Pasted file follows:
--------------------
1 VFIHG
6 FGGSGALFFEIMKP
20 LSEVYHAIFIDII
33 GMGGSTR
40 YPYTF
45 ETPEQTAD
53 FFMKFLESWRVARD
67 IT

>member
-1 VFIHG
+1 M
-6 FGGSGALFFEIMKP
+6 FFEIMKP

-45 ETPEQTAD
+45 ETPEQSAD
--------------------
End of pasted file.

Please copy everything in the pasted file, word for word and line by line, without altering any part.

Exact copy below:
1 VFIHG
6 FGGSGALFFEIMKP
20 LSEVYHAIFIDII
33 GMGGSTR
40 YPYTF
45 ETPEQTAD
53 FFMKFLESWRVARD
67 IT

>member
-1 VFIHG
+1 M
-6 FGGSGALFFEIMKP
+6 FFEIMKP

-45 ETPEQTAD
+45 ETPEQSAD